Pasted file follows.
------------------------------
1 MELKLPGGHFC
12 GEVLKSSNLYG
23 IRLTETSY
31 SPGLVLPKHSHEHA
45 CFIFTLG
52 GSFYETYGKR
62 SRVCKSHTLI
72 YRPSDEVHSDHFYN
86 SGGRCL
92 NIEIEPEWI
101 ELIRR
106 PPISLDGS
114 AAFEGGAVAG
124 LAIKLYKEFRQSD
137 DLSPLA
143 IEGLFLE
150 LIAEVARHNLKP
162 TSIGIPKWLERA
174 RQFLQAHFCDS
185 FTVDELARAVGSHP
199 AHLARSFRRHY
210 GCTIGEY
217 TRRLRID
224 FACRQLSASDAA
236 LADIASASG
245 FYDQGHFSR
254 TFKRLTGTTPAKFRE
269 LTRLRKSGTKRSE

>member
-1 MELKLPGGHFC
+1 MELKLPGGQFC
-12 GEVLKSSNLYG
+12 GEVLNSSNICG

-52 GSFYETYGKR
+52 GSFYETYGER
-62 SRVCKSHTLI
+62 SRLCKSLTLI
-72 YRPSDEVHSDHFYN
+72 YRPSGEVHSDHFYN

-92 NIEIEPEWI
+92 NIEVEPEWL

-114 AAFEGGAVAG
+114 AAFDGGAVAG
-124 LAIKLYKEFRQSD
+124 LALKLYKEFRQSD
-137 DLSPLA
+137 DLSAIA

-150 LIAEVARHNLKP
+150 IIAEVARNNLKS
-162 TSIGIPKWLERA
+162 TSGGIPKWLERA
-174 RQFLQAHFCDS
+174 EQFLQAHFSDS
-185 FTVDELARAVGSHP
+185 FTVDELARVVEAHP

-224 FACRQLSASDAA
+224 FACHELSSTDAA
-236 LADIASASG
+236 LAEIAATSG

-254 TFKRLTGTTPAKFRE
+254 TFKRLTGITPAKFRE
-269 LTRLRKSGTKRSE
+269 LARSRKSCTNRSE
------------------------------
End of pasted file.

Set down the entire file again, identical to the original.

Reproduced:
1 MELKLPGGHFC
12 GEVLKSSNLYG
23 IRLTETSY
31 SPGLVLPKHSHEHA
45 CFIFTLG
52 GSFYETYGKR
62 SRVCKSHTLI
72 YRPSDEVHSDHFYN
86 SGGRCL
92 NIEIEPEWI
101 ELIRR
106 PPISLDGS
114 AAFEGGAVAG
124 LAIKLYKEFRQSD
137 DLSPLA
143 IEGLFLE
150 LIAEVARHNLKP
162 TSIGIPKWLERA
174 RQFLQAHFCDS
185 FTVDELARAVGSHP
199 AHLARSFRRHY
210 GCTIGEY
217 TRRLRID
224 FACRQLSASDAA
236 LADIASASG
245 FYDQGHFSR
254 TFKRLTGTTPAKFRE
269 LTRLRKSGTKRSE

>member
-1 MELKLPGGHFC
+1 MELKLPGGQFC
-12 GEVLKSSNLYG
+12 GEVLNSSNICG

-52 GSFYETYGKR
+52 GSFYETYGER
-62 SRVCKSHTLI
+62 SRLCKSLTLI
-72 YRPSDEVHSDHFYN
+72 YRPSGEVHSDHFYN

-92 NIEIEPEWI
+92 NIEVEPEWL

-114 AAFEGGAVAG
+114 AAFDGGAVAG
-124 LAIKLYKEFRQSD
+124 LALKLYKEFRQSD
-137 DLSPLA
+137 DLSAIA

-150 LIAEVARHNLKP
+150 IIAEVARNNLKS
-162 TSIGIPKWLERA
+162 TSGGIPKWLERA
-174 RQFLQAHFCDS
+174 EQFLQAHFSDS
-185 FTVDELARAVGSHP
+185 FTVDELARVVEAHP

-224 FACRQLSASDAA
+224 FACHELSSTDAA
-236 LADIASASG
+236 LAEIAATSG

-254 TFKRLTGTTPAKFRE
+254 TFKRLTGITPAKFRE
-269 LTRLRKSGTKRSE
+269 LARSRKSCTNRSE